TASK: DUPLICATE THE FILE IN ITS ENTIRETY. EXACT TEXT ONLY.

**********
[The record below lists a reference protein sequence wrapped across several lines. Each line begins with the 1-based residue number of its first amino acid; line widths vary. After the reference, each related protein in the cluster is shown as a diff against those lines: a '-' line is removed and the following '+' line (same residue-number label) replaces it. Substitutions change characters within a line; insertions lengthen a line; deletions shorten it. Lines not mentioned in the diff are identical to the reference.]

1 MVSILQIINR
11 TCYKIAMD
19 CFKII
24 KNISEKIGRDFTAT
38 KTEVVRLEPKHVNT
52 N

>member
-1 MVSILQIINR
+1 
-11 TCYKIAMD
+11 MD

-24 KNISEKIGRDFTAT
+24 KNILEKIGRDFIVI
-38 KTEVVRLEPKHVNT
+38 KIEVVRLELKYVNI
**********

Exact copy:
[The record below lists a reference protein sequence wrapped across several lines. Each line begins with the 1-based residue number of its first amino acid; line widths vary. After the reference, each related protein in the cluster is shown as a diff against those lines: a '-' line is removed and the following '+' line (same residue-number label) replaces it. Substitutions change characters within a line; insertions lengthen a line; deletions shorten it. Lines not mentioned in the diff are identical to the reference.]

1 MVSILQIINR
11 TCYKIAMD
19 CFKII
24 KNISEKIGRDFTAT
38 KTEVVRLEPKHVNT
52 N

>member
-1 MVSILQIINR
+1 
-11 TCYKIAMD
+11 MD

-24 KNISEKIGRDFTAT
+24 KNILEKIGRDFIVI
-38 KTEVVRLEPKHVNT
+38 KIEVVRLELKYVNI